In the mid-1970s, after the glam rock scene had died down and before the punk rock explosion would hit, England was filled with working-class bands extolling the virtues of American R&B, country and blues. Road Runner brings to mind the best elements of that small-scale era, a time ruled by good taste in material, strong instrumental chops, and a passionate love for different styles of music.
Albert Lee has been one of the busiest and most readily identifiable session guitarists in the world for four decades. In the ’70s and early ’80s alone, he played with Joe Cocker, Emmylou Harris, Eric Clapton and the Everly Brothers, to name a few. When he’s taken the time to release records under his own name, he’s occasionally veered into instrumental near-jazz fusion. Road Runner is much more in the vein of his best song-oriented work.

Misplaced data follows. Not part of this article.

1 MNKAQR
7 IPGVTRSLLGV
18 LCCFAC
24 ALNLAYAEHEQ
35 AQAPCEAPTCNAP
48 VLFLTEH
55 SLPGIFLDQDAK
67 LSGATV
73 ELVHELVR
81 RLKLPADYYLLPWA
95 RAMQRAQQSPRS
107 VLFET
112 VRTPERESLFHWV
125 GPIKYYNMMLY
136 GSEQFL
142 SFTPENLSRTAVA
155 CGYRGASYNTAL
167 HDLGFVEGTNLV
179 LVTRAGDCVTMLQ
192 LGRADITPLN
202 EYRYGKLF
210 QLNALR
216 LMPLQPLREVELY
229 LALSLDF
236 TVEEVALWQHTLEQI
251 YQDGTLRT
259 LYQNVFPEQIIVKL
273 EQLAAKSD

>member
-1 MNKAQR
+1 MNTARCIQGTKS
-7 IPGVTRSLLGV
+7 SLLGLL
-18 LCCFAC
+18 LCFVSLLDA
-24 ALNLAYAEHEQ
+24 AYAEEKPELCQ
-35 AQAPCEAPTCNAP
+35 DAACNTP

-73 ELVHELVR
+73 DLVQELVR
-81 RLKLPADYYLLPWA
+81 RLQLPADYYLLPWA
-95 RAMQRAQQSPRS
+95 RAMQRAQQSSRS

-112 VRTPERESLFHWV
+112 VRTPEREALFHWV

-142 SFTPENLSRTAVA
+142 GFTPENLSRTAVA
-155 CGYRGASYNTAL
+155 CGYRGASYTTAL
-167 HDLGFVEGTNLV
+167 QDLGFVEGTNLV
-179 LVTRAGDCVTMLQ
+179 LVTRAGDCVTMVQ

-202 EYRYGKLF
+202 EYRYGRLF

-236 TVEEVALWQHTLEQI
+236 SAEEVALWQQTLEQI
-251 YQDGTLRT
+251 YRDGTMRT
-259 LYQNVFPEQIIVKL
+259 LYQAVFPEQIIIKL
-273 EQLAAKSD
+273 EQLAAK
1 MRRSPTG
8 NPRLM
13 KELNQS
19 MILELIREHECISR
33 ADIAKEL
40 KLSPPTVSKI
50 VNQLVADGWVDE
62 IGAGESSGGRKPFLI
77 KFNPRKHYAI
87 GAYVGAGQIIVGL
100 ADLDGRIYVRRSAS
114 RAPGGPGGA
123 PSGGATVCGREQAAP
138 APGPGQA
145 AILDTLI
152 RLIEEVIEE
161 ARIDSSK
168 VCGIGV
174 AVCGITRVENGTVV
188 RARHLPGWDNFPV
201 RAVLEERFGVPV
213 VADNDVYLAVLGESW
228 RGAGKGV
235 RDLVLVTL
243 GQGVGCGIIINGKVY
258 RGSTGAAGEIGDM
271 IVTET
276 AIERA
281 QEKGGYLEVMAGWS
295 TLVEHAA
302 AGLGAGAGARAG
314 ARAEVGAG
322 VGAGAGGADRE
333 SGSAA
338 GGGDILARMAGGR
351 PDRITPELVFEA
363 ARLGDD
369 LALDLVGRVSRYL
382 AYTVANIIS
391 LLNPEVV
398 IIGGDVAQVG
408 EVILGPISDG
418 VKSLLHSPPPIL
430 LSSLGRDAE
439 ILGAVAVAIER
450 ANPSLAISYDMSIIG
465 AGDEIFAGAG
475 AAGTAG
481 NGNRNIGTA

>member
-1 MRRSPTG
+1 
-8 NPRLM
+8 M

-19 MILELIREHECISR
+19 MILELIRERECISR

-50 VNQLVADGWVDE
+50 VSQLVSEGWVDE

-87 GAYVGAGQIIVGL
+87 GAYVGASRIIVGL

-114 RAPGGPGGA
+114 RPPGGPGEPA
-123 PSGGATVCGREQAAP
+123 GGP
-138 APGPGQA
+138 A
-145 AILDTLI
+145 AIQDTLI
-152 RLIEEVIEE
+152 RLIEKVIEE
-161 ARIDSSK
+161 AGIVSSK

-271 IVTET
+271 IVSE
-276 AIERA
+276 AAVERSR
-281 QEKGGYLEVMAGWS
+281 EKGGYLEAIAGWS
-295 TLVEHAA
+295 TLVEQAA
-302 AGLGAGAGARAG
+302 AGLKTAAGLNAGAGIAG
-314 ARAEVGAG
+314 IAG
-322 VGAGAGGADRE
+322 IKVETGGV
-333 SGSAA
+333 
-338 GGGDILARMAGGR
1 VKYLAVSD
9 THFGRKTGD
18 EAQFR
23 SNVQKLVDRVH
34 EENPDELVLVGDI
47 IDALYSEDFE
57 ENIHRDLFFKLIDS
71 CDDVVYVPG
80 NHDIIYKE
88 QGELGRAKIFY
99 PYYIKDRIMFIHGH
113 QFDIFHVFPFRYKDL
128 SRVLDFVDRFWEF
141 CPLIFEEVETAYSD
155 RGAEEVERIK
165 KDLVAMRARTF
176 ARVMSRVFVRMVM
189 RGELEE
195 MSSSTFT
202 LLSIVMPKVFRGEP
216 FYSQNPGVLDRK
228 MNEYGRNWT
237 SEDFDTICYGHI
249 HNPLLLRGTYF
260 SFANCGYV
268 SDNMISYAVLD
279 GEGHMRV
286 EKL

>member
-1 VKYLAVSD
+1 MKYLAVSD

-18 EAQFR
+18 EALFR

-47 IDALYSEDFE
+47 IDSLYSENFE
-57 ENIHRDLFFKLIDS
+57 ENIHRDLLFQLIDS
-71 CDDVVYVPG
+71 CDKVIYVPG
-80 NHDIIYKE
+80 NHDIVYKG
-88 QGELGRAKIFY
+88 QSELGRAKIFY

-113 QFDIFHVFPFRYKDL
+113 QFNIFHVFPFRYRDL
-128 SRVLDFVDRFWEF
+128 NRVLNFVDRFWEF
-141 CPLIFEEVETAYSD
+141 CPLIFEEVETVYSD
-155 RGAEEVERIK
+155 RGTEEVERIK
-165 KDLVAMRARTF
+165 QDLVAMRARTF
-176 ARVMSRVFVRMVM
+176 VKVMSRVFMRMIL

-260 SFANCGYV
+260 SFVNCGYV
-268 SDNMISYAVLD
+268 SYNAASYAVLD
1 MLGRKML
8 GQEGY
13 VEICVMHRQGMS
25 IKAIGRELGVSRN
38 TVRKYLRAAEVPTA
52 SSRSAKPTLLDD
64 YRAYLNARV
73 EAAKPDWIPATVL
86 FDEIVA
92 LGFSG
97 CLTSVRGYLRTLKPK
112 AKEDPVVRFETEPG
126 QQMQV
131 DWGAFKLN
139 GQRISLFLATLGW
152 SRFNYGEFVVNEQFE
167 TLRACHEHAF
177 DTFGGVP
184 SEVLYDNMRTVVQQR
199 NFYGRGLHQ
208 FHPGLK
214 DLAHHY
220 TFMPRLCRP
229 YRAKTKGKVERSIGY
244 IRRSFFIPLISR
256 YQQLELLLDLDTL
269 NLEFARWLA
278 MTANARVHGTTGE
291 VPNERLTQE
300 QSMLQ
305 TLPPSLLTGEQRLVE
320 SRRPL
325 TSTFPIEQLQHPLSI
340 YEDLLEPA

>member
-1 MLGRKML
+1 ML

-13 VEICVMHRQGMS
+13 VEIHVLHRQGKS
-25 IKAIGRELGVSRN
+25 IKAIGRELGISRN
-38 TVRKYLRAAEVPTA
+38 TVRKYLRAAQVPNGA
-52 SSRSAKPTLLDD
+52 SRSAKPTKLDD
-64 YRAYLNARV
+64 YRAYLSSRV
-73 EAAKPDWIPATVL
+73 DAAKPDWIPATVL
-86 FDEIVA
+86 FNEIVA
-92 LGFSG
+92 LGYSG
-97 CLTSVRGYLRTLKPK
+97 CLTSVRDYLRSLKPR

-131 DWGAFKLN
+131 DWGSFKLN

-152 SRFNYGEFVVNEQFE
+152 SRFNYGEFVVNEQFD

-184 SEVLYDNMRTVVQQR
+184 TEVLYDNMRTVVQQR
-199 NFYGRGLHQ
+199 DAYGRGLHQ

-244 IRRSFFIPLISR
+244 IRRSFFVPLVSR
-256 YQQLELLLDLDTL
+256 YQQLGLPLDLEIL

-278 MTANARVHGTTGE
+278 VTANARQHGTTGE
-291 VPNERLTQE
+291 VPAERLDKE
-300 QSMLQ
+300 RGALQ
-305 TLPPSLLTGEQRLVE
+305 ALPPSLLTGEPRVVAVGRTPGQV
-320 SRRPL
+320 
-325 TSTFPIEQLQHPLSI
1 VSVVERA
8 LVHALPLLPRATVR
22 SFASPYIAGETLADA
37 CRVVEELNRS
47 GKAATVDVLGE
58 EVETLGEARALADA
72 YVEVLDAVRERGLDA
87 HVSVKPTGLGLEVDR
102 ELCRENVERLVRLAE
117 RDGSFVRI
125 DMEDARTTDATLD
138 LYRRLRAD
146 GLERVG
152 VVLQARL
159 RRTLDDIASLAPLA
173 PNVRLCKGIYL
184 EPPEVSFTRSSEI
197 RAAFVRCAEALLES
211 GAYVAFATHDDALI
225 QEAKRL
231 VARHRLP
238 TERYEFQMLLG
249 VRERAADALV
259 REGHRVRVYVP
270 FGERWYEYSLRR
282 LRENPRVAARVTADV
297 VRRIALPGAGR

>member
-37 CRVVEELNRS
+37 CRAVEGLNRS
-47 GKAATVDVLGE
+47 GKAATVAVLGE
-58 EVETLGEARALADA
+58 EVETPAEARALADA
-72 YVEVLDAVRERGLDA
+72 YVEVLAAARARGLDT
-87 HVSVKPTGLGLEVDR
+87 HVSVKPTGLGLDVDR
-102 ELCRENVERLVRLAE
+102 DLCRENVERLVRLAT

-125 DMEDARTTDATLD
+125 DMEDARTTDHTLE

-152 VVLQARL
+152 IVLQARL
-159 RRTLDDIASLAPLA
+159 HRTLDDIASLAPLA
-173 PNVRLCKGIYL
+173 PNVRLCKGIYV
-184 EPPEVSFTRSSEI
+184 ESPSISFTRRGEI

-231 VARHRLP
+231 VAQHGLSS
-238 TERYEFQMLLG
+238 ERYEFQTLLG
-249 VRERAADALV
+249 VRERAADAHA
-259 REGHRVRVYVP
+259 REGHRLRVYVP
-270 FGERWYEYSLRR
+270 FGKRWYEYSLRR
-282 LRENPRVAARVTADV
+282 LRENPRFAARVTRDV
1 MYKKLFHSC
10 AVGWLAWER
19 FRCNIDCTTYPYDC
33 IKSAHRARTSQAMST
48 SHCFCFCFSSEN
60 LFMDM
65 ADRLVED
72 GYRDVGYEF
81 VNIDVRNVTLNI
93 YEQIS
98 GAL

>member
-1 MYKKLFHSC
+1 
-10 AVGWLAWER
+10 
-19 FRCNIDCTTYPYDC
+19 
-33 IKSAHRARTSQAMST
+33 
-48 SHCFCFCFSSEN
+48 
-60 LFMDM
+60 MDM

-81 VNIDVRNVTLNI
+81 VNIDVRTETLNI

Lee picks material from the likes of Junior Walker, John Hiatt, Leo Kottke and Richard Thompson, playing his usual stunning lead guitar, but also adding his first instrument, piano, to the mix. His accompanists include Bob Glaub on bass, Don Heffington on drums, and the impeccable Buddy Emmons on steel guitar.
Lee’s vocals may not match the talents of his band, but they are stronger than they’ve been in the past. Road Runner won’t change anybody’s lives, but it will make living a little more pleasurable.